Khartoum — Ambassador Adil Sharafi, former Ambassador of Sudan to Uganda, has described President Omar Al Bashir's decision to reduce Sudanese diplomatic missions as "a result of anger about former Foreign Minister Ibrahim Ghandour".
He said in an interview with Radio Dabanga that the decision came without careful study, knowledge regarding the role of these missions, the nature of the work of the Ministry of Foreign Affairs or what returns to Sudan as a result of the efforts of the diplomatic missions.
In a presidential decree released on Wednesday evening, President Omar Al Bashir ordered the closure of 13 embassies and four consulates. On April 19, President Al Bashir dismissed Finance Minister Ibrahim Ghandour, a day after the minister accused the Central Bank of Sudan of not releasing the salaries for diplomats abroad for seven months.
Ambassador Sharafi explained that Ministry of Foreign Affairs has not participated nor been consulted in the decision.
He said not only did the decision reduce diplomatic missions but also included the cancellation of some of the former foreign minister Ghandour's decisions.
He added that the return of these missions is much higher than the $32 million that the Bank of Sudan has reportedly failed to transfer to the Foreign Ministry.
He summed it all up as "a structural crisis in the Sudanese foreign policy in the first place".
Sharafi said that the external funding crisis is a corruption crisis and not resources because Sudan's resources are sufficient for a larger foreign ministry.
He explained that the Ministry of Foreign Affairs has its problems and many missions are unable to perform their tasks.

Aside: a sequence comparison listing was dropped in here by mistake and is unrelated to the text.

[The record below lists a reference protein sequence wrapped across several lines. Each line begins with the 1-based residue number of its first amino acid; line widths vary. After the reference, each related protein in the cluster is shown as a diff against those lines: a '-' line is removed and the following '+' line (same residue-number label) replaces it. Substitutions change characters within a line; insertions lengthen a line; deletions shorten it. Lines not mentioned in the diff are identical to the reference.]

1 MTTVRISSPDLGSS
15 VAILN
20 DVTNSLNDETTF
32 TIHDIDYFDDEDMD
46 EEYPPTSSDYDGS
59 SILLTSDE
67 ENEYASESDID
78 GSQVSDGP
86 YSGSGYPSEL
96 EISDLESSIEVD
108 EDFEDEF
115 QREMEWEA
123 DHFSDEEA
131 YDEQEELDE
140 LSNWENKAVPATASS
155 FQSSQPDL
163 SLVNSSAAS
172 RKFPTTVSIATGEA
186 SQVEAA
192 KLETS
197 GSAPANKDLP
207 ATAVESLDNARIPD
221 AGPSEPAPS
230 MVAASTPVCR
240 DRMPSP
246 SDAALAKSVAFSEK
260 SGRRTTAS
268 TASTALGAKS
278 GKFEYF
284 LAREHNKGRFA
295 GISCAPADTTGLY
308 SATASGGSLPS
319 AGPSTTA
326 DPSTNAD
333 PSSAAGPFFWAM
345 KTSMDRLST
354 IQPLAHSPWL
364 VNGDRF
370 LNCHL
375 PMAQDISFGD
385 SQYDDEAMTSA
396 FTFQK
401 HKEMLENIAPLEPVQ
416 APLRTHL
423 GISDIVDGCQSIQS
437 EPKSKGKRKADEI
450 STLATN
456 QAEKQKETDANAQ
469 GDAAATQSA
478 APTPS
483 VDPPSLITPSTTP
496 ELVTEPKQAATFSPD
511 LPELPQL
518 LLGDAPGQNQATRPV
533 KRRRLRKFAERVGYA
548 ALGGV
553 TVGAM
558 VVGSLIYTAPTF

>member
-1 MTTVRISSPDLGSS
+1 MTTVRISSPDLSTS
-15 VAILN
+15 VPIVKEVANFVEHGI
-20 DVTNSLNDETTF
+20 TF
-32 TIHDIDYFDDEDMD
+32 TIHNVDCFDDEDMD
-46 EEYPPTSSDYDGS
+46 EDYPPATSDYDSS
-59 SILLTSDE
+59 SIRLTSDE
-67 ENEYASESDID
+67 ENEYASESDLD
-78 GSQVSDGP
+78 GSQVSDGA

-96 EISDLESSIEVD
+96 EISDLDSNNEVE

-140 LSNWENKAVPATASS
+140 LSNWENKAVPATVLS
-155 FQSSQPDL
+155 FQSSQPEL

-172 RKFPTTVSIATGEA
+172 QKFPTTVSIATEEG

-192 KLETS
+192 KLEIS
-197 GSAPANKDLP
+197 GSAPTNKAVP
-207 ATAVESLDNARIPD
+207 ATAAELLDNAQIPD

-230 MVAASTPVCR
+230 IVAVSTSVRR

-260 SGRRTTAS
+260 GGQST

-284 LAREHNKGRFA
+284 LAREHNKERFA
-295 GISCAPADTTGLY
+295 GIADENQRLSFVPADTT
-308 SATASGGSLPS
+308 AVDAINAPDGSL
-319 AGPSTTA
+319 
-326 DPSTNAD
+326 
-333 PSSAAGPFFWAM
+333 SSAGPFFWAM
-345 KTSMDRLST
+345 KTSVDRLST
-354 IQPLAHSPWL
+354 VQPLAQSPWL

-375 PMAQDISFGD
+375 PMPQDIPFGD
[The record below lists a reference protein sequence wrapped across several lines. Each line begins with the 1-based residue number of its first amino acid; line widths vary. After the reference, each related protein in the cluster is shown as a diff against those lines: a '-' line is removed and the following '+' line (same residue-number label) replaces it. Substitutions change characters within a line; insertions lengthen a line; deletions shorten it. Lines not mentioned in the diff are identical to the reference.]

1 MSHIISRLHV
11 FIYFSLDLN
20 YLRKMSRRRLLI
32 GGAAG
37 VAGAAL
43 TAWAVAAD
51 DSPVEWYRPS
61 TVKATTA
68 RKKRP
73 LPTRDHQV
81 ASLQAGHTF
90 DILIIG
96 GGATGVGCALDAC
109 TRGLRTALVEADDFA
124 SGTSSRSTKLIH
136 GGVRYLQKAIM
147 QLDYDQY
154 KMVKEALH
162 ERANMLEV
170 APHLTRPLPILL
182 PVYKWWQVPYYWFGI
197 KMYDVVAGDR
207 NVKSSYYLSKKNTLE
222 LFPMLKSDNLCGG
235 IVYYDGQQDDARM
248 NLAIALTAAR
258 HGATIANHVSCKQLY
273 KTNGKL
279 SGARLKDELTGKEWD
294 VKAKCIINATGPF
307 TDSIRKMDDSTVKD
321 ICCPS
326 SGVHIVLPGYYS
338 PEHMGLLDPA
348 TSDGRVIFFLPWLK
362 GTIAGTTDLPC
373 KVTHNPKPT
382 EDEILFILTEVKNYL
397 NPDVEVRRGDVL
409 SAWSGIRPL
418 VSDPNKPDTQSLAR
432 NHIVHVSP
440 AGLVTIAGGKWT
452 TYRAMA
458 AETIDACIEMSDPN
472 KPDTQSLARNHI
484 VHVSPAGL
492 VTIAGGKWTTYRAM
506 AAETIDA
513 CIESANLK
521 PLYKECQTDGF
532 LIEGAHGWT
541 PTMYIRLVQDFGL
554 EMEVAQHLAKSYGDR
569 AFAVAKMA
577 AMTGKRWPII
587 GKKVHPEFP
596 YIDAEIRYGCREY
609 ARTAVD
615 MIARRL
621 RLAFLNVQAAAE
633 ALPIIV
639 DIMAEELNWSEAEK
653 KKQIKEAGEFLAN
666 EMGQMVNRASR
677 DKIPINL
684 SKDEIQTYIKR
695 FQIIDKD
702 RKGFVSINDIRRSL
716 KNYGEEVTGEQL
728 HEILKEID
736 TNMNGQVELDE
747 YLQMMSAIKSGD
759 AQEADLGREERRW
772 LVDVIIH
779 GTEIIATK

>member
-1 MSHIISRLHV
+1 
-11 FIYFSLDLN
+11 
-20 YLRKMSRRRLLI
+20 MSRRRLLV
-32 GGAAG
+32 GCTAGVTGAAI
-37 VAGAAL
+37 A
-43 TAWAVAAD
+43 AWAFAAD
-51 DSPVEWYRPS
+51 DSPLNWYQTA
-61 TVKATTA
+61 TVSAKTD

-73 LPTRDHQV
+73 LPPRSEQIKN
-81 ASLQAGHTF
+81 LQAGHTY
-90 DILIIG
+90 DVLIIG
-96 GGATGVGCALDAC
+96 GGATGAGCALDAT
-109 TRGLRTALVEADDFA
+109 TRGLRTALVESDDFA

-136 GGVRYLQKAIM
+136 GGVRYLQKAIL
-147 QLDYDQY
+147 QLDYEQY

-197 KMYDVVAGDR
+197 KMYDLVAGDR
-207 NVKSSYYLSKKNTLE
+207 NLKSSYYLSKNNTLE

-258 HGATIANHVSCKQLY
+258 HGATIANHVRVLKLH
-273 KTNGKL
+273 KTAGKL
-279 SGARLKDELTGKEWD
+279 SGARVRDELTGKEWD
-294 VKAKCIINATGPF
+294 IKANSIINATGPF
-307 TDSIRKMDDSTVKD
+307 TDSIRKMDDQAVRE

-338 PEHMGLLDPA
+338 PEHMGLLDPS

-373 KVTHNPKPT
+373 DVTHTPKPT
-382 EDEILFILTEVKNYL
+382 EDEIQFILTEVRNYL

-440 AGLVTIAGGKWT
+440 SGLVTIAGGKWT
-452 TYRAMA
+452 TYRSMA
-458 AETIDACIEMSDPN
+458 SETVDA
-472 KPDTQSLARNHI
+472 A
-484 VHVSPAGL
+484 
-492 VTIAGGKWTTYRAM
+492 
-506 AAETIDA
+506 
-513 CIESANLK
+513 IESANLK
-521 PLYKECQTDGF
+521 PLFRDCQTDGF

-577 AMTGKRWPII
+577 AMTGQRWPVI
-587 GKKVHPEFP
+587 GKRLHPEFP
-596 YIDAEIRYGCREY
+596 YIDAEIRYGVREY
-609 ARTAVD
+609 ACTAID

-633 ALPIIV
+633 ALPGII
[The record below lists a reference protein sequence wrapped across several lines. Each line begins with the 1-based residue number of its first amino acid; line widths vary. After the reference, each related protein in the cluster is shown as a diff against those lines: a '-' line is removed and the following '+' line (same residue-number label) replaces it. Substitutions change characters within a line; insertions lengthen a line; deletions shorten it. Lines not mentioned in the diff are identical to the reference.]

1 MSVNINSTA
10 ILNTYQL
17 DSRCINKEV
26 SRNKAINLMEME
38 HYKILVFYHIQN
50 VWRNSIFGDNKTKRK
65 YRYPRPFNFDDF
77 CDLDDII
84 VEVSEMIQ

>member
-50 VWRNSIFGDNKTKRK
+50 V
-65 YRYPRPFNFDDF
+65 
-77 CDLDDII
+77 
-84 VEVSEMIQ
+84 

'Unqualified cadres due to policy of empowerment'
"There are many unqualified cadres that came through the policy of empowerment and the preoccupation of the missions with things that have nothing to do with the diplomatic work."
He told Radio Dabanga that the cancellation of such a number of missions has implications and that their continuation will benefit more than the amount necessary for their operation, referring to what is known as development diplomacy, which results in many forms of technical cooperation, health and education protocols, training and development assistance, this in addition to attracting investments from big companies and large projects, all of which are unforeseen roles for many.
Ambassador Sharafi ruled out that these decisions would have a major role or reaction in the face of the regime because the Ministry of Foreign Affairs alone cannot make any changes, but the ministry staff may work to mitigate the effects of the decision to raise some recommendations with facts that were absent from the decision-making centres.
Last week President Omar Al Bashir issued a decision to close 13 embassies and four consulates and approve the one-man mission in seven missions for spending rationalisation.
The closed embassies in Europe include Austria, Ireland, Hungary, Bulgaria, Romania, and Czech Republic, while the closed missions in Africa include Tanzania, Angola, Burkina Faso and two in Asia, Vietnam, Azerbaijan, this in addition to the Embassy of Sudan in Australia which was opened on February 19.
The decision to close four consulates is Alexandria in Egypt, Erbil in Iraq, Benghazi in Libya, and Gulu in Uganda.
With regard to the one-man missions, sources confirmed the adoption of single ambassadors in Canada, Sweden, Mozambique, Ghana, and Zimbabwe, and in Yemen until the end of the war.